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Historic Allouez prison could go up for sale

Associated Press

MADISON, Wis. (AP) — Republican legislators have developed a plan to sell a landmark prison in northeastern Wisconsin and open a new facility they say will save money, improve safety and open land for redevelopment.

Rep. Dave Steffen and Sen. Frank Lasee have introduced a bill that calls for selling the 120-year-old Green Bay Correctional Institution and building a new facility in Brown County or an adjacent county.

A private entity would build and own the new prison, allowing the home county and other jurisdictions to collect property taxes on it. The Department of Corrections would operate it through a lease agreement with an option to purchase. The Assembly’s prison committee will hold a public hearing on the measure Tuesday.

Steffen, of Green Bay, and Lasee, of De Pere, wrote in a memo seeking co-sponsors that Green Bay Correctional is over capacity and needs extensive repairs and updates, leading to safety concerns.

Decommissioning the prison also would free up the land it stands on for redevelopment.

“The bottom line is that none of the challenges facing our state’s prison system are addressed by doing nothing,” the lawmakers wrote in the memo. “In fact, the longer we wait, the more difficult and expensive our remaining options become.”

The prison sits on the Fox River in Allouez, a Green Bay suburb. It originated in a brick bicycle factory in 1897 as a reformatory for men. It’s now a 29-acre maximum security facility with an imposing perimeter wall and guard towers. The original stone-clad reformatory still stands, though, and the institution is on the National Register of Historic Places.

The prison employs about 360 people. It held 1,098 prisoners as of May 5, well over its 749-inmate capacity, according to the DOC’s website. The prison cost $37.1 million to run last year, the state’s second-costliest after Waupun, according to the Legislative Fiscal Bureau.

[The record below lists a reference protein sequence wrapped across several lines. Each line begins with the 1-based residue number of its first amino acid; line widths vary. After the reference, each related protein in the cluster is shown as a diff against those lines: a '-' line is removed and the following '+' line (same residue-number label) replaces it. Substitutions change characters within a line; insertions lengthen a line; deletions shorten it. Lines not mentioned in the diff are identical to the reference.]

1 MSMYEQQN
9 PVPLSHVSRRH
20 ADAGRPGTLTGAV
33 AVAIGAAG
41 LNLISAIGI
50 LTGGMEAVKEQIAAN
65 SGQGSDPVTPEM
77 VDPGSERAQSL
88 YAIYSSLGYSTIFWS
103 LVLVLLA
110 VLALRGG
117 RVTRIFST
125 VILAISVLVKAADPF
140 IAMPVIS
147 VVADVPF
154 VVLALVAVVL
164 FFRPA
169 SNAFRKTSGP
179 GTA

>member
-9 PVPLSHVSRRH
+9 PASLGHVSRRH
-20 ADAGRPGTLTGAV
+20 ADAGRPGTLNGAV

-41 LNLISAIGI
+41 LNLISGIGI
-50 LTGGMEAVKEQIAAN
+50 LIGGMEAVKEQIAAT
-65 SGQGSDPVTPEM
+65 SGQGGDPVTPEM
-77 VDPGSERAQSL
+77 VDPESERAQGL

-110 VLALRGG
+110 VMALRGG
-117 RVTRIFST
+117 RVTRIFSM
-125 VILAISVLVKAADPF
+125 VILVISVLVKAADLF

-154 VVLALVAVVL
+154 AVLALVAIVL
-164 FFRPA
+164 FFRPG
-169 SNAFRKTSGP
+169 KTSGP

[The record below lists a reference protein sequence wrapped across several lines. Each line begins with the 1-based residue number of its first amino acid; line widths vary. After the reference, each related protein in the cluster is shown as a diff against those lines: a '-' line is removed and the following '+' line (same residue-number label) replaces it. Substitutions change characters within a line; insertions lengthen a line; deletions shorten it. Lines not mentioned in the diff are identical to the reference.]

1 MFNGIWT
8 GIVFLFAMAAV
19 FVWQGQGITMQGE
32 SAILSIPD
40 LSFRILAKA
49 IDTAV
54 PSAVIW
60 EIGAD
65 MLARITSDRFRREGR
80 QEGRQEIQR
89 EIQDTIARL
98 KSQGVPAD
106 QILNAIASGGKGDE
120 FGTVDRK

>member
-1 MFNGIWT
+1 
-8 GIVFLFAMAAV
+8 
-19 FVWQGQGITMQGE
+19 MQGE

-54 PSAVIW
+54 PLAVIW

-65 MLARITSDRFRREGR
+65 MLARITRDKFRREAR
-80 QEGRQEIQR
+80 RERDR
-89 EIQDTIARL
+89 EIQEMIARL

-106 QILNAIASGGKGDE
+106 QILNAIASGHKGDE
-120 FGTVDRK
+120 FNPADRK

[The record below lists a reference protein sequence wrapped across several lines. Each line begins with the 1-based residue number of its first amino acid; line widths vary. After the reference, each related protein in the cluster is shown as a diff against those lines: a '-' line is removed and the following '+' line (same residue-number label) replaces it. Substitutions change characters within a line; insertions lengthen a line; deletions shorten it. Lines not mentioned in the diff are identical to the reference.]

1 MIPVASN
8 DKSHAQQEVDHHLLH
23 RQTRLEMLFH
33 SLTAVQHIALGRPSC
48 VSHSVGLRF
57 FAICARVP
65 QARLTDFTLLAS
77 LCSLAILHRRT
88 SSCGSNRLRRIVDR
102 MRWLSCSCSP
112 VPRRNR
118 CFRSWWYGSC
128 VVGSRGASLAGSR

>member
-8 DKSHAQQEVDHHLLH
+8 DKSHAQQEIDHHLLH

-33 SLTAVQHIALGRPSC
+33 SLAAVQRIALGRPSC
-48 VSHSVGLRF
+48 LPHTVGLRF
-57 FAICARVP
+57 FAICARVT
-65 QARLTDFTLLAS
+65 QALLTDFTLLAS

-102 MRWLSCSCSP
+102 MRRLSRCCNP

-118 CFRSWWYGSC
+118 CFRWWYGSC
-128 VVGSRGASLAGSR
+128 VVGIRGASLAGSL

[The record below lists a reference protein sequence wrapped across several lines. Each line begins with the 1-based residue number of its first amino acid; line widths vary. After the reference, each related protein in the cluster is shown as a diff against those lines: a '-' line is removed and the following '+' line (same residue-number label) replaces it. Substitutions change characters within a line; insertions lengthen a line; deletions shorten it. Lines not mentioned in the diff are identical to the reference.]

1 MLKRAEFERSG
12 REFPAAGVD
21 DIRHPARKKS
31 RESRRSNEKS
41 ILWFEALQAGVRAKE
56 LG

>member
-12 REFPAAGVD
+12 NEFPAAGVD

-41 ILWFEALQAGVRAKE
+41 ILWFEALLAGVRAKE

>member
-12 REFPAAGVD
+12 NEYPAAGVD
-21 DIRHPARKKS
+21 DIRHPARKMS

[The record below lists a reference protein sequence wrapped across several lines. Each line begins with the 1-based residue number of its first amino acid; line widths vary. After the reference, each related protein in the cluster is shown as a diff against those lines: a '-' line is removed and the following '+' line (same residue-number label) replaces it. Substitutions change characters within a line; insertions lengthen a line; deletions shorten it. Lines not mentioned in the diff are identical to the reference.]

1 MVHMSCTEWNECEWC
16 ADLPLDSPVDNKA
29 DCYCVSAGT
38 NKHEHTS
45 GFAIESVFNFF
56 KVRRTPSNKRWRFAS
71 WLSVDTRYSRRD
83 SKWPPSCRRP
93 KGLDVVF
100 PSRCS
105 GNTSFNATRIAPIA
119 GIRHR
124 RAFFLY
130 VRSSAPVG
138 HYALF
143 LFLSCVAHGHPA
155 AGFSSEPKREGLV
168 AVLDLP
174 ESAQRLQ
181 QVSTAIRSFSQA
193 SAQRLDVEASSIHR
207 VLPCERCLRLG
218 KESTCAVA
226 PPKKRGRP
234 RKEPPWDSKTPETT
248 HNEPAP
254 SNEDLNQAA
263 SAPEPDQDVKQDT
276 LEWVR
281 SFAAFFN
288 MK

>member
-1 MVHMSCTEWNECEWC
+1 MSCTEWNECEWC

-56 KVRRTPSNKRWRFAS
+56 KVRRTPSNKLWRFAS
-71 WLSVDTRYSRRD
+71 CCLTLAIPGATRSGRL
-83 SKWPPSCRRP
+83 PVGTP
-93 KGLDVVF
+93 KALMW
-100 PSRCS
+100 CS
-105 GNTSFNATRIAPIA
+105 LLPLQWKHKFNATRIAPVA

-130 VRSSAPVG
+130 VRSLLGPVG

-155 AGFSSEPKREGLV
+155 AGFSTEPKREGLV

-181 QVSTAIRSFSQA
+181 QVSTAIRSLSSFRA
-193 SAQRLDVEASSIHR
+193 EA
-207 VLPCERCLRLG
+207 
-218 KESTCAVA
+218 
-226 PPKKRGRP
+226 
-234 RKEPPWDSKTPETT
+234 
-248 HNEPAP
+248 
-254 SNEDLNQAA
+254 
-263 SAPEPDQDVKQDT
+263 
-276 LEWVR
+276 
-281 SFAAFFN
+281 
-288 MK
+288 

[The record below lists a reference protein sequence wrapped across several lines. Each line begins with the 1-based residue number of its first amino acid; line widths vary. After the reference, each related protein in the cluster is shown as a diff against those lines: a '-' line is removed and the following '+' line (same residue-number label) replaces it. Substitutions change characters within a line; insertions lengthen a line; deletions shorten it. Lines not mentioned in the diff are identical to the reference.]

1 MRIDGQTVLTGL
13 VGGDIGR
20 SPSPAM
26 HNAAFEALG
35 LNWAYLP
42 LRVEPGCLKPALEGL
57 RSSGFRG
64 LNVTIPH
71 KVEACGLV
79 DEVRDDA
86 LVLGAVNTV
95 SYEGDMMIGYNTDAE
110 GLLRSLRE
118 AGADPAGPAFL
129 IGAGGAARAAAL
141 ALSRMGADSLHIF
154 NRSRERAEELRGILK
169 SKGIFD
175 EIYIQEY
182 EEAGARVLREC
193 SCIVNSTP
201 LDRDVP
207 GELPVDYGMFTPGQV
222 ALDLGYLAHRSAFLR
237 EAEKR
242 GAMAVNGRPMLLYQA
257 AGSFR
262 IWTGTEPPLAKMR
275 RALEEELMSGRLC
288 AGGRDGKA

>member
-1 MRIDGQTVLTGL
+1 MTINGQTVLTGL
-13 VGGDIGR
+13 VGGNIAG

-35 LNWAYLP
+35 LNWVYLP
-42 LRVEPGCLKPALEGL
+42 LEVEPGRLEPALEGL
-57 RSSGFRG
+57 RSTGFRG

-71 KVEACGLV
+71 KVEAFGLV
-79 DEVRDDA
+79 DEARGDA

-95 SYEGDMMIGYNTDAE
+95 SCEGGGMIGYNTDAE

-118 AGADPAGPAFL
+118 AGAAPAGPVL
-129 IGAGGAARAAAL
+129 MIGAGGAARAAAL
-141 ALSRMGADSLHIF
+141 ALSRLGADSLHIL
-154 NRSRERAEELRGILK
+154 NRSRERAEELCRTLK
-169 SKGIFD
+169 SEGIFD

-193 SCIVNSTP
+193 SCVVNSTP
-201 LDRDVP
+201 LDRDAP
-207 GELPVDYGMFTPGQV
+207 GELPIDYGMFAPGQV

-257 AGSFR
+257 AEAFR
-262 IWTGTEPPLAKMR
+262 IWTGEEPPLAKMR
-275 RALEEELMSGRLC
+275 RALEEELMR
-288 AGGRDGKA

The bill doesn’t set an asking price for the prison or allocate money for leasing a new facility, instead directing the Department of Administration to solicit bids. A DOA estimate attached to the bill said building a 1,300-inmate maximum prison could cost as much as $309 million; purchasing the building would likely requiring bonding, creating an undetermined amount of interest.

Steffen and Lasee’s projections, however, show the state will spend about $628 million over the next decade to operate and make repairs to Green Bay Correctional. A new prison would cost an estimated $474.5 million to lease and maintain over that span, based on data from the Legislative Fiscal Bureau, the last two state budgets, a 2009 consultant study of the state prison system and adjustments for future inflation.

Gov. Scott Walker’s 2017-19 capital budget includes $22.2 million for cell block improvements at Green Bay. Steffen said the bill would the state that money immediately since there’d be no point in making the repairs with a new facility in the future.

“It will cost more to repair this facility to build a new one,” Steffen said in a telephone interview. “Let’s be thinking long-term. (The Green Bay prison) isn’t a beautiful old library people can go visit. Very few will miss it.”

Jim Rafter, president of the Allouez village board, said he supports the proposal. He called selling the prison a huge opportunity to redevelop that land and turn it into a taxable property. The prison’s historical status could be a hurdle, but Rafter said the location’s history could be incorporated into whatever materializes on the lot.

“Right now it holds a bunch of cells that could be turned into retail, office space, apartments or a hotel or a mixture thereof,” Rafter said. “I don’t see how anyone loses by doing this. We could do really do something cool with that spot.”

Spokespeople for legislative leaders and Walker didn’t return messages.

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